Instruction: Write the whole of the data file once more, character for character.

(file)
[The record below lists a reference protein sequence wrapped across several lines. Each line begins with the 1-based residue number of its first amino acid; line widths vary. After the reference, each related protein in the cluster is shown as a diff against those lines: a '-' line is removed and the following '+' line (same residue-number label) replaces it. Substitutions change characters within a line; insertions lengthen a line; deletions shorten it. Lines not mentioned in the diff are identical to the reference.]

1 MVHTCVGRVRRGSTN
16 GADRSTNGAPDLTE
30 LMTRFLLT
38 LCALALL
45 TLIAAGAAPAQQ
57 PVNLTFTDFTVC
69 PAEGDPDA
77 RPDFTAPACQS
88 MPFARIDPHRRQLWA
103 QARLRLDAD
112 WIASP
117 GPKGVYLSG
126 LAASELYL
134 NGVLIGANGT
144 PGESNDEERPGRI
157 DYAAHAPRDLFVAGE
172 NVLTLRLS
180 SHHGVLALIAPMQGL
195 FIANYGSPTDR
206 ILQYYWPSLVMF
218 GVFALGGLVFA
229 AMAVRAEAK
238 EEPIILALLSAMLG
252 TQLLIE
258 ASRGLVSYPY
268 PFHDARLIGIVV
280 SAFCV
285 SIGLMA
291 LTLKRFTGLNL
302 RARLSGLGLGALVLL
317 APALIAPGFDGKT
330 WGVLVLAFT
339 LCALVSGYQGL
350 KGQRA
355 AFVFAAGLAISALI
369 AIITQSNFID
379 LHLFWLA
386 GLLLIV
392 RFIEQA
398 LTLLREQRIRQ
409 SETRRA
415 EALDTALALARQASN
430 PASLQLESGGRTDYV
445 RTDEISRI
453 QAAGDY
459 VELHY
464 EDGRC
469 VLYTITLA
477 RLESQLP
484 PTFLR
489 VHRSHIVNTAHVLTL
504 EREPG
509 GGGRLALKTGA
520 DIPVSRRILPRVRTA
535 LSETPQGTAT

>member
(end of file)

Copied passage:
[The record below lists a reference protein sequence wrapped across several lines. Each line begins with the 1-based residue number of its first amino acid; line widths vary. After the reference, each related protein in the cluster is shown as a diff against those lines: a '-' line is removed and the following '+' line (same residue-number label) replaces it. Substitutions change characters within a line; insertions lengthen a line; deletions shorten it. Lines not mentioned in the diff are identical to the reference.]

1 MVHTCVGRVRRGSTN
16 GADRSTNGAPDLTE
30 LMTRFLLT
38 LCALALL
45 TLIAAGAAPAQQ
57 PVNLTFTDFTVC
69 PAEGDPDA
77 RPDFTAPACQS
88 MPFARIDPHRRQLWA
103 QARLRLDAD
112 WIASP
117 GPKGVYLSG
126 LAASELYL
134 NGVLIGANGT
144 PGESNDEERPGRI
157 DYAAHAPRDLFVAGE
172 NVLTLRLS
180 SHHGVLALIAPMQGL
195 FIANYGSPTDR
206 ILQYYWPSLVMF
218 GVFALGGLVFA
229 AMAVRAEAK
238 EEPIILALLSAMLG
252 TQLLIE
258 ASRGLVSYPY
268 PFHDARLIGIVV
280 SAFCV
285 SIGLMA
291 LTLKRFTGLNL
302 RARLSGLGLGALVLL
317 APALIAPGFDGKT
330 WGVLVLAFT
339 LCALVSGYQGL
350 KGQRA
355 AFVFAAGLAISALI
369 AIITQSNFID
379 LHLFWLA
386 GLLLIV
392 RFIEQA
398 LTLLREQRIRQ
409 SETRRA
415 EALDTALALARQASN
430 PASLQLESGGRTDYV
445 RTDEISRI
453 QAAGDY
459 VELHY
464 EDGRC
469 VLYTITLA
477 RLESQLP
484 PTFLR
489 VHRSHIVNTAHVLTL
504 EREPG
509 GGGRLALKTGA
520 DIPVSRRILPRVRTA
535 LSETPQGTAT

>member